Prior to 1976, ball valve failures in the TIP isolation systems were frequent. Since 1976 redesign of the ball valve actuator has improved
the reliability of these valves. Based on information reported in "Nuclear Power Experience,"105 there have been 16 TIP isolation (ball valve) failures from January 1976 to January 1982. Assuming five valves per reactor, this yields a ball valve failure rate over 128 reactor years of 2.5 x 10-2 per valve-year. Since these valves are exercised at least once a month during LPRM calibration, the probability that any ball valve will be inoperable at any given time is:
(5) Squib Failure Frequency
"Nuclear Power Experience"105 reported inoperative conditions for squib charges in both TIP and SLCS systems in four plants in operation during the 1970 to 1982 time interval. The inoperative conditions were from loose connectors, inadequate installation, blown fuses, and inadequate primer charges which failed all of the squib valves in the systems. It is indicated from the above information that the squib-shear valve failures have been common mode type failures which have been dominated by conditions other than the detonation reliability of the squib charge. Because a single squib charge in a reactor with five TIP machines could
be in-place for up to 10 years14 and because of the absence of requirements for circuit checks of the squib-shear valves, we will conservatively assume a common mode failure for the squib-shear valves with a probability of failure of:
(6) Accident Frequency
It is assumed that all TIP tubes fail in the event of a core-melt. Also assuming 12 hours to calibrate all LPRMs each month in each reactor yields a probability of being in a calibration (Pc) mode at any given time of 1.6 x 10-2. Since it is assumed that all TIP tubes fail (PTF = 1.0) per core-melt, the probability of tube alignment is eliminated in this proposed sequence.
From WASH-1400,16 the BWR release category representative of core-melt and no containment rupture is a Category 4 release. The probability of core-melt for a Category 4 release is:
The frequency of radioactive release resulting from the sequences described above is:
Sequence 2 (for each indexer)
Since there are five indexers,
Sequence 1 and Sequence 2 are calculated to have approximately the same chance of occurring. However, because of the TIP blockage within the coolant path, the coolant release to the reactor building for Sequence 1 would be approximately 20% of the release for Sequence 2. Sequence 3a has three times the probability of Sequence 3b, but the leak rate in Sequence 3b is a factor of 5 higher.
Sequence 2: The reactor vessel coolant leak through the TIP guide is conservatively assumed as 10 gpm. Assuming 4 x 10-6 Ci/gal activity (Section 3/4 4-5, STS66), and 1 week to shut down the plant and stop the leak, the radioactivity release is only 218 Ci. This release is into a subcompartment in the secondary containment.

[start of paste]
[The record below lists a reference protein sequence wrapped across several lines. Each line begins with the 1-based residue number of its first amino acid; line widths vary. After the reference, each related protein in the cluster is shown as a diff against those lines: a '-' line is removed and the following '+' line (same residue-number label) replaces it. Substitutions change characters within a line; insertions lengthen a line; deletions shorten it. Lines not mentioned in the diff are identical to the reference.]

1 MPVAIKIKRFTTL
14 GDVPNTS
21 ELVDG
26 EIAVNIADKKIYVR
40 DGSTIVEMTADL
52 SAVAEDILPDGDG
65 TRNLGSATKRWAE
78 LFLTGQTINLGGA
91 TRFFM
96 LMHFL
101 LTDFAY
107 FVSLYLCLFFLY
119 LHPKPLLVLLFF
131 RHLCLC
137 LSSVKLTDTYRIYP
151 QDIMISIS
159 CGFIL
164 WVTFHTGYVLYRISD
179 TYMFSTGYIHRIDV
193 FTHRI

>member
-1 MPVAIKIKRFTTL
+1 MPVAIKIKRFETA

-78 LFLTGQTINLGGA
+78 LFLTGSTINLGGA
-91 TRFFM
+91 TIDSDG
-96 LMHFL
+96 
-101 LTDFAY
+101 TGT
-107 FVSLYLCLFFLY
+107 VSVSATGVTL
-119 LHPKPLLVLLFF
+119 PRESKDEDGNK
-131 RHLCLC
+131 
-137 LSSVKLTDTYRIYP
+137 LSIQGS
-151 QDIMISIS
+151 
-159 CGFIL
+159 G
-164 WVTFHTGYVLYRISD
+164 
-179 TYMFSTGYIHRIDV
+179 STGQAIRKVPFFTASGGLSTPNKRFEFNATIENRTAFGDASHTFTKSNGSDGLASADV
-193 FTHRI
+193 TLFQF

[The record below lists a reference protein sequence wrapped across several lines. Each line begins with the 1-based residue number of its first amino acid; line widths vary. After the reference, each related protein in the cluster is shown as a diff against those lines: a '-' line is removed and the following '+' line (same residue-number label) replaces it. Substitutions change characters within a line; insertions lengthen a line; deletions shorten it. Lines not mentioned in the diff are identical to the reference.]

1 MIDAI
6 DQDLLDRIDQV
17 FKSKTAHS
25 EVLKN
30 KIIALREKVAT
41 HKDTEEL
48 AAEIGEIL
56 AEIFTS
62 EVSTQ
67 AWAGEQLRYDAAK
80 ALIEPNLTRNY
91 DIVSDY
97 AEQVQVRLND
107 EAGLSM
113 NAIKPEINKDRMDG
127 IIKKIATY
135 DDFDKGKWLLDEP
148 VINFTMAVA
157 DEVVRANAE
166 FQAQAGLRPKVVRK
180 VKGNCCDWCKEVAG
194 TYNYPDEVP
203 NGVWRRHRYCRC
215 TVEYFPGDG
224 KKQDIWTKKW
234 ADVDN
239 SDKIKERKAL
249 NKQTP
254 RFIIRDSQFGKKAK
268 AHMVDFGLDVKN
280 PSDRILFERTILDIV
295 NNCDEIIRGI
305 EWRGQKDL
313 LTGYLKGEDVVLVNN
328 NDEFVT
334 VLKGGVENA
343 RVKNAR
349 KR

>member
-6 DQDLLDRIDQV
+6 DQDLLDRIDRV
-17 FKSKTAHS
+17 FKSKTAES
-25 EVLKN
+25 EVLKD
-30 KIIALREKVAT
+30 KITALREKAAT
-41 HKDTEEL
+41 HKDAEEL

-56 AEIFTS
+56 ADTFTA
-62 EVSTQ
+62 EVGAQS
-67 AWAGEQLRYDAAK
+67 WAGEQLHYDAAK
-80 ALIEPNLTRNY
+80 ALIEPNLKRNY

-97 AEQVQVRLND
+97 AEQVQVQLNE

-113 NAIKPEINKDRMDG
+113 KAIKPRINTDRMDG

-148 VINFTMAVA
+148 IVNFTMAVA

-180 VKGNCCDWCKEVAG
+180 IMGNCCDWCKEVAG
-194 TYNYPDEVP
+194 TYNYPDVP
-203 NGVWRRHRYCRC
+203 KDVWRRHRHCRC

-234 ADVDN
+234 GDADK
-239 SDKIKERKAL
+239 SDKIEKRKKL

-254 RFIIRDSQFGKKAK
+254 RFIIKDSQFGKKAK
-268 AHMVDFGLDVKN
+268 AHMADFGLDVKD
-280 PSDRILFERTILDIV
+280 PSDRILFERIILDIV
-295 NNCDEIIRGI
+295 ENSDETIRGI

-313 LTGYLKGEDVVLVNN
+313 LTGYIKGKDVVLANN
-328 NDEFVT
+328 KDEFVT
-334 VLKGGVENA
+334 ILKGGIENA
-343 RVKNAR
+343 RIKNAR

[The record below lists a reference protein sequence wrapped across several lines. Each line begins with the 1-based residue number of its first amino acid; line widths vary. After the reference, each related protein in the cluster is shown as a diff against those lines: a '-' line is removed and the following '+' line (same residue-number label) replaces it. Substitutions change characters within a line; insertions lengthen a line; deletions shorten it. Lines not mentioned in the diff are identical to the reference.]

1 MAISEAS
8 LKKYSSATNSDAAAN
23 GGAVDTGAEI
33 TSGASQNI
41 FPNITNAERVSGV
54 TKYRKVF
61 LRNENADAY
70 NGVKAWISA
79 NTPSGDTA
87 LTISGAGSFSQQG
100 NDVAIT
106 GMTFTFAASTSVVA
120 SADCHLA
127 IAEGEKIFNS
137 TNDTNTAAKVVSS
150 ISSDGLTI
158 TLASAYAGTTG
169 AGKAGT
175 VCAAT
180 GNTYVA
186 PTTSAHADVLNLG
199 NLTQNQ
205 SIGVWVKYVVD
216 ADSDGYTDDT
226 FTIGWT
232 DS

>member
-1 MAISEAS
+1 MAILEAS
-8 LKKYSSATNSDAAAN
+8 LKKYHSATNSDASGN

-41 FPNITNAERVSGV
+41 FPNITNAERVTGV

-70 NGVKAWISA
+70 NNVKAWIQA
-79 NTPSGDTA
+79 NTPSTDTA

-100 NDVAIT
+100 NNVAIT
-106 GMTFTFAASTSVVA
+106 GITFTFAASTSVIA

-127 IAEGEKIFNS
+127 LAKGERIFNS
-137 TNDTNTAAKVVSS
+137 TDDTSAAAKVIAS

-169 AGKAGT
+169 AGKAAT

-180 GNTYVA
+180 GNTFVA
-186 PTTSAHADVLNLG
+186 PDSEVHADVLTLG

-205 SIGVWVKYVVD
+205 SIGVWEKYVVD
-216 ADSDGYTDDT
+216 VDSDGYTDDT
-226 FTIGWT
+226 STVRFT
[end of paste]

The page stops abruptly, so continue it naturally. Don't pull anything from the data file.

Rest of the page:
The SGTS consists of demisters, high-efficiency particulate filters, and activated-charcoal filters and is designed to clean the secondary containment atmosphere and exhaust through the stack. Thus, the consequence of any radioactivity release for Sequence 2 is insignificant when compared to Sequence 3 below.
Sequence 3: The fraction of core inventory released from a BWR Category 4 release is 10-3 (WASH-140016 - Table VI.2-1). The total core inventory is 5 x 109 Ci (WASH-140016 - Table VI.3-1). In the WASH-140016 calculations, the Category 4 release is based on the assumption that a hole larger than 1-inch in diameter is required to preclude containment rupture under core melt conditions. The release in Sequence 3b is assumed to be 0.1 of a Category 4 release, which is the ratio of the area provided by a failed TIP guide tube to a 1-inch diameter hole. This conservative approximation yields a release of 5 x 105 Ci. The risk associated with this Sequence 3 release is, therefore, 5 x 10-3 Ci/RY.
The worst case consequence is Sequence 3 which is estimated to result in the release of 5 x 105 Ci at a frequency of 10-8/RY. The public dose is estimated to be similar to a BWR-4 release (2.1 x 108 Ci or 602,000 man-rem). Therefore, the total risk reduction is (5 x 105)(10-8)(602,000/2.1 x 108) man-rem/RY or 1.43 x 10-5 man-rem/RY.
We assume that the utilities are currently firing and replacing at least one squib charge per refueling in accordance with ASME Section XI14 requirements. For a plant with five TIP machines, we will assume two additional squibs are fired and replaced per refueling outage (per year). The cost of the squibs is estimated to be $50 per squib. The time required to fire and replace a squib is assumed to be 4 hours. We also assume an added requirement to verify the continuity of the explosive squib charges at least once per month. The additional estimated plant costs (Cu), including a one-time licensing fee amortized over 20 years and a manpower cost of $100,000/man-yr is given by
The NRC cost (4 man-weeks) to revise the Technical Specifications, amortized over 20 years, is approximately:
This results in a total annual cost of $1,700/RY or $0.0017M/RY.
Based on the risk reduction per RY and cost estimates given above, the value/ impact score is given by:
If a TIP tube leaks and the isolation valves fail, a costly decontamination problem could result. Based on the minimal cost to provide maintenance and surveillance to assure reliability of these valves, it would seem prudent for the utilities to improve on the current procedures. However, this event presents no significant radiological hazard or risk to the public and no effort to develop regulatory requirements is warranted.
Based on the above value/impact assessment, this issue should be DROPPED from further consideration.